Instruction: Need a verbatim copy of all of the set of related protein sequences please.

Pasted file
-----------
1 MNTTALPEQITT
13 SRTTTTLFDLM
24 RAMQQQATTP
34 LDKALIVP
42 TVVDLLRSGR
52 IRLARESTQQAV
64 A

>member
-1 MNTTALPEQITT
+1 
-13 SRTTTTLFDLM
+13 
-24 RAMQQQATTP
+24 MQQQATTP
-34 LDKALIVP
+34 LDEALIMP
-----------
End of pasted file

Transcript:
1 MNTTALPEQITT
13 SRTTTTLFDLM
24 RAMQQQATTP
34 LDKALIVP
42 TVVDLLRSGR
52 IRLARESTQQAV
64 A

>member
-1 MNTTALPEQITT
+1 
-13 SRTTTTLFDLM
+13 
-24 RAMQQQATTP
+24 MQQQATTP
-34 LDKALIVP
+34 LDEALIMP